Google Accelerated Mobile Pages (AMP) is “an open-source initiative aiming to make the web better for all. The project enables the creation of websites and ads that are consistently fast, beautiful and high-performing across devices and distribution platforms.” – ampproject.org
Basically its google’s answer to faster page loading for mobile users by stripping pages down to the minimum it needs to show the content to the user. Integrating google AMP into your site can be simple or it can be very difficult. It all depends on what platform your site is built on and the complexity of the features your site needs for its users.
In most cases, you only need to apply AMP to your blog post/ news pages. If you can apply it to your whole site with little extra effort then it’s a good idea to do so.
Is Google AMP going to stick around?
The world of website development changes rapidly. New technologies come and go. A lot of website owners have been burnt in the past when they spend time and money applying a change to their site to keep up with the trends only to have that change become completely irrelevant 12 months later.
Fortunately, it looks like Google AMP is one of those technologies that’s here to stay. Google have been putting more and more into the Google AMP project.
Initially, it was built for the benefit of mainly news websites. It’s since been expanding to be applied to nearly all business types including e-commerce.
Google AMP is constantly being developed and fleshed out. At this rate, it looks like it’ll be able to support most of the basic website components very soon.
If it’s here to stay then why shouldn’t you integrate AMP into your website?
AMP does come with some cons. These cons could be completely erased as it matures, but for now they remain.
Below are some of the main pros’ and cons’ of integrating google AMP into your website.
Google AMP Pros:
- Increase mobile rankings – Your page speed is faster so your ranking position will increase
- Forces you to follow best web practices – You must pass a long list of strict web standards google have put in place for them to accept your web page as an AMP page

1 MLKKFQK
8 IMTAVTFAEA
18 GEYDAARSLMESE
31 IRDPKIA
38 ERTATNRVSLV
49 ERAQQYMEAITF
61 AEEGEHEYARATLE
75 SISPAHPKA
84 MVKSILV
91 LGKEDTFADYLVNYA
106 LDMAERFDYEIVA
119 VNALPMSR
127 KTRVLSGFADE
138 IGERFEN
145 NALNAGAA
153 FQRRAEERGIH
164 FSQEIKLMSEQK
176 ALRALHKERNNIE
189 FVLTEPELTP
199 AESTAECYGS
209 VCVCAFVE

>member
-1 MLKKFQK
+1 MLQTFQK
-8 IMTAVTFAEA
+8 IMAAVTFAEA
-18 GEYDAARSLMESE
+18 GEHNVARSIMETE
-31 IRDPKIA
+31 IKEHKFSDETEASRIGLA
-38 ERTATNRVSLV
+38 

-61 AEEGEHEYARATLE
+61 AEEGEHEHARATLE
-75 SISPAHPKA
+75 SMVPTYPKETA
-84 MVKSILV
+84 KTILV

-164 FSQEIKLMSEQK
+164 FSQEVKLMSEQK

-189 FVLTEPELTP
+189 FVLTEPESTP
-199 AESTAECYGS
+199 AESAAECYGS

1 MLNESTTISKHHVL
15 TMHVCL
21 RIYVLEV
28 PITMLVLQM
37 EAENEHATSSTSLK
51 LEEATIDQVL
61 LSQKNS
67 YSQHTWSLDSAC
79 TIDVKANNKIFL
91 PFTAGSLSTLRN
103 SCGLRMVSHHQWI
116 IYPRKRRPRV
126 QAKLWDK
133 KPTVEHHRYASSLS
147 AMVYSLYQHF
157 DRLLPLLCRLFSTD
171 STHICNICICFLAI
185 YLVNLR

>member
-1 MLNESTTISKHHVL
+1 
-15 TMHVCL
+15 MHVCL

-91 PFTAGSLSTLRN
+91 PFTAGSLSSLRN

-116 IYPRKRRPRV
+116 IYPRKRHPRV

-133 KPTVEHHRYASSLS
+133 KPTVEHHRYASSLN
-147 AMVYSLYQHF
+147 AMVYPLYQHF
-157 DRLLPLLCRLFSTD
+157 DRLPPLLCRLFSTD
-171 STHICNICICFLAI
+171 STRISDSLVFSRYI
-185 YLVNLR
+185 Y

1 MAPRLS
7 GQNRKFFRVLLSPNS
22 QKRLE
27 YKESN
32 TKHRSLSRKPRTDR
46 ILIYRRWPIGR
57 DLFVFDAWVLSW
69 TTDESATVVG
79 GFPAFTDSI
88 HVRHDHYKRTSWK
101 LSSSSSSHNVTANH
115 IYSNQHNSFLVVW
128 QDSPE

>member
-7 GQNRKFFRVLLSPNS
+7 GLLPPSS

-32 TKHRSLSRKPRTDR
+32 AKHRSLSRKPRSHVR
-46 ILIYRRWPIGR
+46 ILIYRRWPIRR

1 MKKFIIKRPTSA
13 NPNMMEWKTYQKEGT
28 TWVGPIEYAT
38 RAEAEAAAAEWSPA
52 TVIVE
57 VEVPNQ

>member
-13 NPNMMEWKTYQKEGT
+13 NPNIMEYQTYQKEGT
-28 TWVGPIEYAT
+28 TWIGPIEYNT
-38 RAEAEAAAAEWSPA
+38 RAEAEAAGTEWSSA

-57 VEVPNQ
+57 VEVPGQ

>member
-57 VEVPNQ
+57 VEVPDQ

- Reduces load on the server – With your content cached on a CDN your server doesn’t need to serve as many requests. This isn’t a big deal for most that are on a standard hosting plan but for bigger sites it can add up
- Higher click through rates – Your web pages will show with a small AMP logo in the SERPs. This alone has been known to increase click through rates
Google AMP Cons:
- Can lower the functionality of your site – While AMP is evolving at a very fast pace, it still has a lot of limitations on what can and can’t be done on a web page
- Can change the mobile design of your site – If your site is built in bootstrap or a responsive WordPress theme, chances are that the mobile design you once had will have to be downgraded a little
- Can be a pain to implement – If you aren’t using WordPress then you will need to basically build a whole new web page
With the main pros’ and cons’ out of the way the question remains. Is AMP worth it?
It depends… You need to weigh the benefits with the time and money that is going to be spent implementing it. For WordPress users, there are simple plugins you can use to integrate it, and other plugins you can use to style the AMP pages to look as similar to your normal web pages as possible. For those people, I say spend the hour setting it up.
Millions of websites have implemented AMP pages already but much more are still on the fence. If you have a custom built website then it might not be worth it until google openly say they are favoring AMP pages over regular mobile pages.
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